A beginner hikes the CDT

Hi, welcome to my blog. My name is Jon and I am backpacking the Continental Divide Trail (CDT) northbound (NOBO) starting the first week of May 2023. This blog is how I’ll share my adventure.  First, thanks to The Trek for allowing me the space to share my adventure. Here goes nothing.

Who am I?

  • A father of two kids, a husband to a partner of 18 years, and a dog dad to Brittany named Theo and a reluctant dog dad to a Morkie named Harry (he’s my wife’s)
  • An Air Force Officer who is retiring after 24 years of service at the end of April.
  • A bit of an idealist. I like to think it’s not too late for me to make a difference in the world
  • I’m not the world’s most avid backpacker, but I take a trip or two each year.

Why am I hiking the Continental Divide Trail?

  • I’m in search of an adventure, retirement capstone, midlife crisis respite and vision quest all rolled into one.
  • I’ve heard lots of people say, ‘don’t do the CDT first.’ So yeah, let’s do the CDT
  • I like the choose your own adventure part of the CDT. I’m not interested in breaking any records or tattooing the trail onto my leg.

Why are you writing this blog?

  • I don’t use social media with any regularity and I was hoping to find a good way to share my experiences with my friends and family.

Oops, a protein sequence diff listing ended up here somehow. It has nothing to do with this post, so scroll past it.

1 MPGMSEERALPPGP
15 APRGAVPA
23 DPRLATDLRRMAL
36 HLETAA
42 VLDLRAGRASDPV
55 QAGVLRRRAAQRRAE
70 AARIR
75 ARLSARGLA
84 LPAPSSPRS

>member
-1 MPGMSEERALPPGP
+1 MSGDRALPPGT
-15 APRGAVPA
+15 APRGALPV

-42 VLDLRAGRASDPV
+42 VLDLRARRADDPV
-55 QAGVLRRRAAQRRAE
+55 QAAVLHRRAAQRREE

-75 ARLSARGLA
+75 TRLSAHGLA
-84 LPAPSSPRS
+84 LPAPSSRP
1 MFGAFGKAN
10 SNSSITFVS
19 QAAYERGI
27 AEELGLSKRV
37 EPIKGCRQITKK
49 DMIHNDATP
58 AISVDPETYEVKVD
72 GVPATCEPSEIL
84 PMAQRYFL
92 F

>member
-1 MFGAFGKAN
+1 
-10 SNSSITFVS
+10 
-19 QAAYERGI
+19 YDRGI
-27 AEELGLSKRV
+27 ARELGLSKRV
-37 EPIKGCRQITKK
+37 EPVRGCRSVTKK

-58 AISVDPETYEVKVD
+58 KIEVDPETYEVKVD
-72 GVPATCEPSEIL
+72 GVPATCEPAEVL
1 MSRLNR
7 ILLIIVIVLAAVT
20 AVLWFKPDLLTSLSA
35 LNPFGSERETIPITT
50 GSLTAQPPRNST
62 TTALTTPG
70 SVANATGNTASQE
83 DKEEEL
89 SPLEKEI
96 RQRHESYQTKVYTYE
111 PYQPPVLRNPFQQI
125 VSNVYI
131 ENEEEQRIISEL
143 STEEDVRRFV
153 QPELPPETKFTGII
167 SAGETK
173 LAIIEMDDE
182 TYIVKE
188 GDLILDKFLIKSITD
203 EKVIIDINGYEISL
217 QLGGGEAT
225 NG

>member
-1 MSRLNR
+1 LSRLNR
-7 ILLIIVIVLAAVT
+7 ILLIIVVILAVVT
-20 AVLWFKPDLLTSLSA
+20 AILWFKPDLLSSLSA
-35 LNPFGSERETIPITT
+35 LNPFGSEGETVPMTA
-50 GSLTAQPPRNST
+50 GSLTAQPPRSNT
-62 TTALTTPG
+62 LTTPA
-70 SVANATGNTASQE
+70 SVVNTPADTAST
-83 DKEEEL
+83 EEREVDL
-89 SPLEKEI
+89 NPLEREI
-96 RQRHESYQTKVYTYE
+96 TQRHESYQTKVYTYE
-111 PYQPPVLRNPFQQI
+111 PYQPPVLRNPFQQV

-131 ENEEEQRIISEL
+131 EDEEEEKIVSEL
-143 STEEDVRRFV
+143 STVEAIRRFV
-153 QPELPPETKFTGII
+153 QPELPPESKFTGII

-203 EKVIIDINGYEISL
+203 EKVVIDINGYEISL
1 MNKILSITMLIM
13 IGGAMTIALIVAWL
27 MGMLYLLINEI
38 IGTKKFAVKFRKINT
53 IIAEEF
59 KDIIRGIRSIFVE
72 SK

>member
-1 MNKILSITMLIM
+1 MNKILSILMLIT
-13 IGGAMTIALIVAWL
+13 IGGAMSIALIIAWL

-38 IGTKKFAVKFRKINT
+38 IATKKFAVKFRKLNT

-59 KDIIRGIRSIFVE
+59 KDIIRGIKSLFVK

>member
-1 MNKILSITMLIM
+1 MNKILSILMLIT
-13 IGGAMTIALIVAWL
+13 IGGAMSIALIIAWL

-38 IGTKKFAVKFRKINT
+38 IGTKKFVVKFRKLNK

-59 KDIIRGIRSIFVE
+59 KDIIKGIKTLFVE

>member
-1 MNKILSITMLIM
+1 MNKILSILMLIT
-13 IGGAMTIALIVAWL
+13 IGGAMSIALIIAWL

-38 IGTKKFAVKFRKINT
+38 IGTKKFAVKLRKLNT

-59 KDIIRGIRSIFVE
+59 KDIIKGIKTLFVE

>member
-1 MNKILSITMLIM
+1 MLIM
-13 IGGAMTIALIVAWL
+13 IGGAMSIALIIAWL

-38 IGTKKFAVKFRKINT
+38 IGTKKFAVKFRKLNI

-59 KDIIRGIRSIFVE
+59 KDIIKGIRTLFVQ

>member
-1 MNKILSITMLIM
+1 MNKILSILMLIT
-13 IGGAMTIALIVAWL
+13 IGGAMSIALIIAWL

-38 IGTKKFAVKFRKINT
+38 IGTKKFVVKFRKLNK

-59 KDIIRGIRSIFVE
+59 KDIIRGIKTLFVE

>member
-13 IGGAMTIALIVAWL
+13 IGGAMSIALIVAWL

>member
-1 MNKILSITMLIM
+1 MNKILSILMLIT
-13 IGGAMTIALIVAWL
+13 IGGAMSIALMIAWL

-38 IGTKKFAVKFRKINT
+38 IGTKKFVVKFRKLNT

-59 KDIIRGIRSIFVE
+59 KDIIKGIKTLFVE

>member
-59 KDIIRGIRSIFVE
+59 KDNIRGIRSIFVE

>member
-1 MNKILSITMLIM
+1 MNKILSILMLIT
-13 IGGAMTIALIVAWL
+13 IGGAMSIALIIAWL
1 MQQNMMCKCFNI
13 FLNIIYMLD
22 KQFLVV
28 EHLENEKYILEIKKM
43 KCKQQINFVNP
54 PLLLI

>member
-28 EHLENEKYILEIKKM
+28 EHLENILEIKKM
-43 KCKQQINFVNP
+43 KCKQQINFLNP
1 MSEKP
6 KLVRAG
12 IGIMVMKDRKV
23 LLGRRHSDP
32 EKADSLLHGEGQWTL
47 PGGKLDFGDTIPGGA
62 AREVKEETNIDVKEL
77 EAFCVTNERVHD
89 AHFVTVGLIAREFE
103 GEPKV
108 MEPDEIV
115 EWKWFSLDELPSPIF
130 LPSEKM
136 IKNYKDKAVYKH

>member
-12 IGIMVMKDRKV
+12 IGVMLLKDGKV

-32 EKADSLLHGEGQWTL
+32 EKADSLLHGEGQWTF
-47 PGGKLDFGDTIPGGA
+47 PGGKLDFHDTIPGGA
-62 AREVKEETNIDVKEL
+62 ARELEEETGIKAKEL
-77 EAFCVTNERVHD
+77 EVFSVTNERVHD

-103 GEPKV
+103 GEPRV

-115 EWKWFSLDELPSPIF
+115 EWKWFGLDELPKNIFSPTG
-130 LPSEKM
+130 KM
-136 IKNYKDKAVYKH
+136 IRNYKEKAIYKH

• I aspire to motivate others in a similar position to find their own vision quest. Life is short.  We spend too much of it working.
  • I hope to increase awareness of a mental health condition I suffer from called Paruresis, AKA shy bladder syndrome. It’s very common but most who suffer do so in private.  Removing the secrecy around my condition improved my mental health exponentially so I’d love to help others who suffer.

What about…

  • Bears? Yes, there are bears, but dying from a black bear is really unlikely.  And I will carry bear spray in grizzly country and hope I don’t get to see one up close.  But in general, it’s not something I am too concerned about.
  • My family? They’re very supportive.  They know that opportunities to do this type of trip are limited and the timing couldn’t be much better.  They’re well experienced in not having me around since they’ve all been through multiple deployments and shorter trips over the years.  They’ll find some time to link up with me on the trail at least once.
  • Money? I have enough leave/PTO/vacation time built up to cover most of the trip.  My official last day in the Air Force is 1 August.
  • Getting lost in the wilderness?  First, this is America. I Bear Grylls has to intentionally get lost in the wilderness here. But I feel pretty confident in my navigation skills.